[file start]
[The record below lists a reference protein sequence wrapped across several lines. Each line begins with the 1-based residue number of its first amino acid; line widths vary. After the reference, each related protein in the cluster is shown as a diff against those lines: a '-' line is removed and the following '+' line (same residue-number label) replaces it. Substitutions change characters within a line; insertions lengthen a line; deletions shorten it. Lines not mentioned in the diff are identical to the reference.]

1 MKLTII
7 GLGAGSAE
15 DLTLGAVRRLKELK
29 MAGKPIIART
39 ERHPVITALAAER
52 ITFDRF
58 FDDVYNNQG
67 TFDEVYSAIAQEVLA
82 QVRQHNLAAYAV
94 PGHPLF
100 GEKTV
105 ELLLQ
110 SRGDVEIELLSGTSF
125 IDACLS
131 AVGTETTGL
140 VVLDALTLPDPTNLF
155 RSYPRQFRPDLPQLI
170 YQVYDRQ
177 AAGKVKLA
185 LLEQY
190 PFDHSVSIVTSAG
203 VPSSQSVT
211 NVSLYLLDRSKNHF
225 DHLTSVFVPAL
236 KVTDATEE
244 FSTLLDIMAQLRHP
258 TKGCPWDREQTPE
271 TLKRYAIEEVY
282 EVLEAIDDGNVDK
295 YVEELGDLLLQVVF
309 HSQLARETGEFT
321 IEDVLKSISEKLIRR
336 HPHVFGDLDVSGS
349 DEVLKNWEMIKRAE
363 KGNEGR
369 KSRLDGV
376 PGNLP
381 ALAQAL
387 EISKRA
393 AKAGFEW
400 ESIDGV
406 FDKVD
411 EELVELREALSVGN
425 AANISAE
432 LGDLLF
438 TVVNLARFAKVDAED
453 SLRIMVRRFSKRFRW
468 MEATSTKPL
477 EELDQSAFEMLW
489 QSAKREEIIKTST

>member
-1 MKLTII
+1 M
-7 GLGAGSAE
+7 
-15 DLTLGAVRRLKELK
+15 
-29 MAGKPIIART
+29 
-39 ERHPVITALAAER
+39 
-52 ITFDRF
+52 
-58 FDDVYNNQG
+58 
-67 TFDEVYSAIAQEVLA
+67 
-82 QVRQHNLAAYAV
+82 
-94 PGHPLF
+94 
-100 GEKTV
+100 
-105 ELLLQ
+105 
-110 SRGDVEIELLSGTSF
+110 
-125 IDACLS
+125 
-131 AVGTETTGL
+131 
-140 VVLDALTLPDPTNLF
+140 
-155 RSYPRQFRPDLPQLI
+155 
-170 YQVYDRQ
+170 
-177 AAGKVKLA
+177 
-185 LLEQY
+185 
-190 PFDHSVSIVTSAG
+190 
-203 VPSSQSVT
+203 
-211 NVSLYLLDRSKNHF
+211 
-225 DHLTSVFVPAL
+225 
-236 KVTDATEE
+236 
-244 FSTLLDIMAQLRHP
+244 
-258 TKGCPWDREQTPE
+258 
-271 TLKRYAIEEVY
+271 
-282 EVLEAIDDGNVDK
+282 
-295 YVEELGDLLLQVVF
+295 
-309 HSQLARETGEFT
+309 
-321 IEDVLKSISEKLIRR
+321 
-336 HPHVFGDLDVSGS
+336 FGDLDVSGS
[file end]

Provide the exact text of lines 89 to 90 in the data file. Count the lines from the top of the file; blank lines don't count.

-177 AAGKVKLA
+177 